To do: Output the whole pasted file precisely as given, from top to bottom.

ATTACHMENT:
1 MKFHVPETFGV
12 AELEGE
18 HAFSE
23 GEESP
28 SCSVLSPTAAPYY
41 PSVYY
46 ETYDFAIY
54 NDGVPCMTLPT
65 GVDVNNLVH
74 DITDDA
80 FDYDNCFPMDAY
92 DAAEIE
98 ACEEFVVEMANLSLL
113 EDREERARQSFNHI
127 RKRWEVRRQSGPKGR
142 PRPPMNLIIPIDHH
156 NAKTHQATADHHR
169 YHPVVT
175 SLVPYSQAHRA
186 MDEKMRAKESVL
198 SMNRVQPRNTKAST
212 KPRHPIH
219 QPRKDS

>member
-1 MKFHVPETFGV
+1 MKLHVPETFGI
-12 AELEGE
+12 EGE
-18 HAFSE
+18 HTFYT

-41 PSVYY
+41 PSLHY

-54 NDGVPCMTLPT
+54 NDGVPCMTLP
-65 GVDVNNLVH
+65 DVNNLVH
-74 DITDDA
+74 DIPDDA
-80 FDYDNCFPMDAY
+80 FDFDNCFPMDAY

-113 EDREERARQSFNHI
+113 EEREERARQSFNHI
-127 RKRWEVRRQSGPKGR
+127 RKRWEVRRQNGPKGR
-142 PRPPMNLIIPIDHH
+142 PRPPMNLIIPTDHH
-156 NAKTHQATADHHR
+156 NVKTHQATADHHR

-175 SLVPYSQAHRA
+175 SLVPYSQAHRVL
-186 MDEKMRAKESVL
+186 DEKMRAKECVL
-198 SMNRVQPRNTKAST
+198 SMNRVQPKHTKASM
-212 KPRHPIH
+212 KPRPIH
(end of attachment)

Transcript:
1 MKFHVPETFGV
12 AELEGE
18 HAFSE
23 GEESP
28 SCSVLSPTAAPYY
41 PSVYY
46 ETYDFAIY
54 NDGVPCMTLPT
65 GVDVNNLVH
74 DITDDA
80 FDYDNCFPMDAY
92 DAAEIE
98 ACEEFVVEMANLSLL
113 EDREERARQSFNHI
127 RKRWEVRRQSGPKGR
142 PRPPMNLIIPIDHH
156 NAKTHQATADHHR
169 YHPVVT
175 SLVPYSQAHRA
186 MDEKMRAKESVL
198 SMNRVQPRNTKAST
212 KPRHPIH
219 QPRKDS

>member
-1 MKFHVPETFGV
+1 MKLHVPETFGI
-12 AELEGE
+12 EGE
-18 HAFSE
+18 HTFYT

-41 PSVYY
+41 PSLHY

-54 NDGVPCMTLPT
+54 NDGVPCMTLP
-65 GVDVNNLVH
+65 DVNNLVH
-74 DITDDA
+74 DIPDDA
-80 FDYDNCFPMDAY
+80 FDFDNCFPMDAY

-113 EDREERARQSFNHI
+113 EEREERARQSFNHI
-127 RKRWEVRRQSGPKGR
+127 RKRWEVRRQNGPKGR
-142 PRPPMNLIIPIDHH
+142 PRPPMNLIIPTDHH
-156 NAKTHQATADHHR
+156 NVKTHQATADHHR

-175 SLVPYSQAHRA
+175 SLVPYSQAHRVL
-186 MDEKMRAKESVL
+186 DEKMRAKECVL
-198 SMNRVQPRNTKAST
+198 SMNRVQPKHTKASM
-212 KPRHPIH
+212 KPRPIH